Please use this identifier to cite or link to this item: http://bura.brunel.ac.uk/handle/2438/16465
Title: The implementation of socially sustainable supply chain management in the UK manufacturing sector: a social capital perspective
Other Titles: Socially sustainable supply chain management
Authors: Alghababsheh, Mohammad
Advisors: Gallear, D
Khan, T
Keywords: Sustainable supply chain management;Social capital;UK manufacturing sector
Issue Date: 2018
Publisher: Brunel University London
Abstract: A major challenge for supply chain managers is how to manage sourcing relationships to ensure reliable and predictable actions of existing suppliers. The extant research into sustainable supply chain management (SSCM) has suggested the transactional (e.g. monitoring and auditing) and collaboration (e.g. supplier development) as the main two approaches by which buyers can sustain an acceptable level of suppliers’ internal social performance. A successful implementation of such approaches, and hence improving suppliers’ social performance, often requires a level of cooperation that can be difficult to establish, particularly on the part of suppliers. Despite the recent proliferation of SSCM research, little efforts have been devoted to exploring the factors that increase the effectiveness of the two approaches. This research aims to examine the individual and combined effect of socially sustainable transactional practices (SSTPs) and socially sustainable collaboration practices (SSCPs) on supplier’s internal social performance and buyer’s operational performance. The study also sets out to examine the moderating effects of social capital dimensions (i.e. relational, cognitive and structural) on the relationships among SSTPs, SSCPs and supplier’s internal social performance. A mail survey was administered to 1,250 stratified randomly selected large manufacturing companies operating in the UK. An analysis of 119 responses using Partial Least Squares Structural Equation modelling (PLS-SEM) revealed that SSTPs are ineffective in driving supplier’s internal social performance, whilst SSCPs are more effective. Moreover, although the interaction effect of SSTPs and SSCPs is non-significant, the data suggested that the simultaneous implementation can be detrimental to supplier’s internal social performance. Furthermore, social capital dimensions were found to play different roles on the implementation of SSTPs and SSCPs. Relational capital plays a unique role by increasing the effectiveness of both SSTPs and SSCPs, while cognitive capital is critical for SSCPs, and structural capital is vital for SSTPs. This study contributes to SSCM literature by exclusively focusing on the social dimension of sustainability, examining the joint implementation of SSTPs and SSCPs and featuring the centrality of social capital in the implementation of SSCM practices. The study sets a foundation for new research avenues in the SSCM context and provides a set of managerial implications that support informed decision-making by supply chain managers.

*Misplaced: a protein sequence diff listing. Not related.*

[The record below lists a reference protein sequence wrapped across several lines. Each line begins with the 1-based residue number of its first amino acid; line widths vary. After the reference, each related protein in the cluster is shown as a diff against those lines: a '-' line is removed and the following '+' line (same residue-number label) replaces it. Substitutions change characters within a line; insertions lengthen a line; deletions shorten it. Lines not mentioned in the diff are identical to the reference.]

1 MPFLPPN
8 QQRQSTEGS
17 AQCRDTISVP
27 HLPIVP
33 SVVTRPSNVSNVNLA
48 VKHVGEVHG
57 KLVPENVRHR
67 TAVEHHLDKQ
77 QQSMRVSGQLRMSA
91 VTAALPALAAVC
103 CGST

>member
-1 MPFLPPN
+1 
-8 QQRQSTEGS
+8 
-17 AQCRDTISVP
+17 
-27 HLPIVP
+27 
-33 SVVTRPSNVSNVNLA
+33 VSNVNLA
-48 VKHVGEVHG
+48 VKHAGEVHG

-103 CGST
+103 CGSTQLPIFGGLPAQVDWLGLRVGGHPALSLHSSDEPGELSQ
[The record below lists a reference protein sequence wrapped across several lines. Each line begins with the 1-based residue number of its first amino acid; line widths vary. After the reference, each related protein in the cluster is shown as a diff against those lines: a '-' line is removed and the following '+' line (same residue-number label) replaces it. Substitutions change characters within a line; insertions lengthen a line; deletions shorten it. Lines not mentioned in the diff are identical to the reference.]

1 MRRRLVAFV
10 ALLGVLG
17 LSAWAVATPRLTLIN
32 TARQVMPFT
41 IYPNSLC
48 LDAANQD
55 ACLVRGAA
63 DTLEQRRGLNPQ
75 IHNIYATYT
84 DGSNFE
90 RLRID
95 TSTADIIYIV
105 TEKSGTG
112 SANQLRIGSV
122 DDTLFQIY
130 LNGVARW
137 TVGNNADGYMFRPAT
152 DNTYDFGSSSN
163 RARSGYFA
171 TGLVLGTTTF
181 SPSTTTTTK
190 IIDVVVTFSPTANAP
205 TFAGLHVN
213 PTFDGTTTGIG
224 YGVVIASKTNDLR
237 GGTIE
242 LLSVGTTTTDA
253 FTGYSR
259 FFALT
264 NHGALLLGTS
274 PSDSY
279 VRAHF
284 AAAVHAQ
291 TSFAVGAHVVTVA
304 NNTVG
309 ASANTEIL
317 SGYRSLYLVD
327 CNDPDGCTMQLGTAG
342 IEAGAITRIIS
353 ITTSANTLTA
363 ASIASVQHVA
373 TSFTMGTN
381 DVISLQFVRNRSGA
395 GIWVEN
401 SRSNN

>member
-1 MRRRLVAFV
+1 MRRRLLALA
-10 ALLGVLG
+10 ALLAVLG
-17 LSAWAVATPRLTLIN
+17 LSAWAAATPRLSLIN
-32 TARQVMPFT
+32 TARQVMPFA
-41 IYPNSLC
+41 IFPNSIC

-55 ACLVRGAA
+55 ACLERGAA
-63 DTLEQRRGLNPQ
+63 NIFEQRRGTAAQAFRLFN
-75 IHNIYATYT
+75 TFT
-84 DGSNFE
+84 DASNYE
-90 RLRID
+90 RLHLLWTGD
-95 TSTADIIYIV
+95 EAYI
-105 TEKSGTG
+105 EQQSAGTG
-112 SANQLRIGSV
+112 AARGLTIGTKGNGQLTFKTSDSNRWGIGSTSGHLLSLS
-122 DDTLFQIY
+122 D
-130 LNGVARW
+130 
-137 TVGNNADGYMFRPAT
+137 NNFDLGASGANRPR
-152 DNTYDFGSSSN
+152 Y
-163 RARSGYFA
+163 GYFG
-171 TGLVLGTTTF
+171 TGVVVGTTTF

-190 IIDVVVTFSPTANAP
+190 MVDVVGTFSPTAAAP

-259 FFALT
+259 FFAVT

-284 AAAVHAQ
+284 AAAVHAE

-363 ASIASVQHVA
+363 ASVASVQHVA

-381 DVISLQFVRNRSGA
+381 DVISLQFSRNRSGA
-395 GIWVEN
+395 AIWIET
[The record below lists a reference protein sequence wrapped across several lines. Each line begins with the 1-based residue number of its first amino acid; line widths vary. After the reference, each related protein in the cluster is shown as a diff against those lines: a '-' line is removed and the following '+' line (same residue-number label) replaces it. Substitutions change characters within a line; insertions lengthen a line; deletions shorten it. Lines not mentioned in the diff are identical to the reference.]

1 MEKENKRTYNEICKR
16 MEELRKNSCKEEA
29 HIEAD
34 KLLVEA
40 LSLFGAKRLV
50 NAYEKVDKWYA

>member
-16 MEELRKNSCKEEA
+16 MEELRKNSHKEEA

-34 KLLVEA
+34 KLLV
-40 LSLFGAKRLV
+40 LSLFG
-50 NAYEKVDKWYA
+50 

Description: This thesis was submitted for the award of Doctor of Philosophy and was awarded by Brunel University London
URI: http://bura.brunel.ac.uk/handle/2438/16465
Appears in Collections:Business and Management
Brunel Business School Theses

Files in This Item:
File Description SizeFormat 
FulltextThesis.pdfFile available from 26/06/20212.44 MBAdobe PDFView/Open    Request a copy


Items in BURA are protected by copyright, with all rights reserved, unless otherwise indicated.